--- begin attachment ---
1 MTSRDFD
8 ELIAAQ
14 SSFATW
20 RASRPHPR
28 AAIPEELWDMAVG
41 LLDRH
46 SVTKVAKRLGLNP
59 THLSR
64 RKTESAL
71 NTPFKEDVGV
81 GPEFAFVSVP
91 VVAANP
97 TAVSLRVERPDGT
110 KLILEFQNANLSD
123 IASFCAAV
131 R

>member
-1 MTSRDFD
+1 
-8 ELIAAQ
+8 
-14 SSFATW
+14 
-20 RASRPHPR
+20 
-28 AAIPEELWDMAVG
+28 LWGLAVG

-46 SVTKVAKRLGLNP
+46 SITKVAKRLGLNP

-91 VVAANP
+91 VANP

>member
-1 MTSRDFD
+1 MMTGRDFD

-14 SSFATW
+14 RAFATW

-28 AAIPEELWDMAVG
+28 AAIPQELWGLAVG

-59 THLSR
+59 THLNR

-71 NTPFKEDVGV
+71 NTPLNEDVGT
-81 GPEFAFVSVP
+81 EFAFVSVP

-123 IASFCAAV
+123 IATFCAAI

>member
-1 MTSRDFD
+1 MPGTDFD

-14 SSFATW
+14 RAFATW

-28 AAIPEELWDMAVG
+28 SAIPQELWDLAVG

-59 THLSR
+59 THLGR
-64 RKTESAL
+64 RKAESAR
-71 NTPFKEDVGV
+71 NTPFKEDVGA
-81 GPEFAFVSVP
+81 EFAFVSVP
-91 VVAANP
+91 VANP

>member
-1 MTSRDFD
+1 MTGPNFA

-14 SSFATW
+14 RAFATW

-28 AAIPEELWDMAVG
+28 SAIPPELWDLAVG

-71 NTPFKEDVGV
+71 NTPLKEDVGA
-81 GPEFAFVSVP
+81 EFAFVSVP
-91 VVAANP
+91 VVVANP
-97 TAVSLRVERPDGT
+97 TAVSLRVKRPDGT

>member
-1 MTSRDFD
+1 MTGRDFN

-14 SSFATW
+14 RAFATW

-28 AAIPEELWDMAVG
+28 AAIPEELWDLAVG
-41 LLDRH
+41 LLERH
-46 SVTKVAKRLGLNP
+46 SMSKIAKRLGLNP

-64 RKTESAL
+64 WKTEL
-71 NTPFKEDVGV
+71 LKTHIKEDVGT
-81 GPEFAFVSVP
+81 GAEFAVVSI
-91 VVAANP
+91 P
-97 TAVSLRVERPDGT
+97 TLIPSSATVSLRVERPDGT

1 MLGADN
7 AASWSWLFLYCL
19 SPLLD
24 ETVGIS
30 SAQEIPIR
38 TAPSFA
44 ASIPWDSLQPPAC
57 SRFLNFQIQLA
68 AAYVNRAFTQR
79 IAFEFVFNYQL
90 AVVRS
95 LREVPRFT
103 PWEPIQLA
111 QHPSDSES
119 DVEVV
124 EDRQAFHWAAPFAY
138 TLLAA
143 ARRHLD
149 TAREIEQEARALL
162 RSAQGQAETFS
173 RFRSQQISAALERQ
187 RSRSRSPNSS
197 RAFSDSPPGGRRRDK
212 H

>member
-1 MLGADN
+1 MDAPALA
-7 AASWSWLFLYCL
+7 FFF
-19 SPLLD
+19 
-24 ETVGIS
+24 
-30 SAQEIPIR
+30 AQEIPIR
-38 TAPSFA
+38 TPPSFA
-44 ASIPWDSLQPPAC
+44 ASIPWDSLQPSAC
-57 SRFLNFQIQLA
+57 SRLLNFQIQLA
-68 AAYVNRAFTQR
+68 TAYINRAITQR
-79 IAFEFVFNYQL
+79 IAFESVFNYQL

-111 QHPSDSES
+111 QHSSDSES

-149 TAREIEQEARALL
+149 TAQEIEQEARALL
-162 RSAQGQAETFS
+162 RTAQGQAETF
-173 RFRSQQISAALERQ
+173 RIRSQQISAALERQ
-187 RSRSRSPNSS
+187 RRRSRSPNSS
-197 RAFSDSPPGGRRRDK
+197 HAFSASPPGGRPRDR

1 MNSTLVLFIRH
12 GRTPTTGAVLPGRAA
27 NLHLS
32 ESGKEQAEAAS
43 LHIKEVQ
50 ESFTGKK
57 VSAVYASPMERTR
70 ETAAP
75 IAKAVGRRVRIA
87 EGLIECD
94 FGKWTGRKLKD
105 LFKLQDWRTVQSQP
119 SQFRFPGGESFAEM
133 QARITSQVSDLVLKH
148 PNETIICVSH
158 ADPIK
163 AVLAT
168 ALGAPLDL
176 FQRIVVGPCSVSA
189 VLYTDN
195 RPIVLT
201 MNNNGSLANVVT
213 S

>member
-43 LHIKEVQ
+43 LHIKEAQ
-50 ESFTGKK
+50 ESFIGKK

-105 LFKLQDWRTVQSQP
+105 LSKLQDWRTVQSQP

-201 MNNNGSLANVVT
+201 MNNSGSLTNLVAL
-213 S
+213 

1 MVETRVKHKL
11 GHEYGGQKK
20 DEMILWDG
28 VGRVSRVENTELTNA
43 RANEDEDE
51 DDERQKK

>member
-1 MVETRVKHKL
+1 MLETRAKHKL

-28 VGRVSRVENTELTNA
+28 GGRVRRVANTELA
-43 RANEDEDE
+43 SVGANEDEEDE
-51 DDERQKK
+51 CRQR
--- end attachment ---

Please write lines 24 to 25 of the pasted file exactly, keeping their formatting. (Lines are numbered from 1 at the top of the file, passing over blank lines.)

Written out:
-20 RASRPHPR
+20 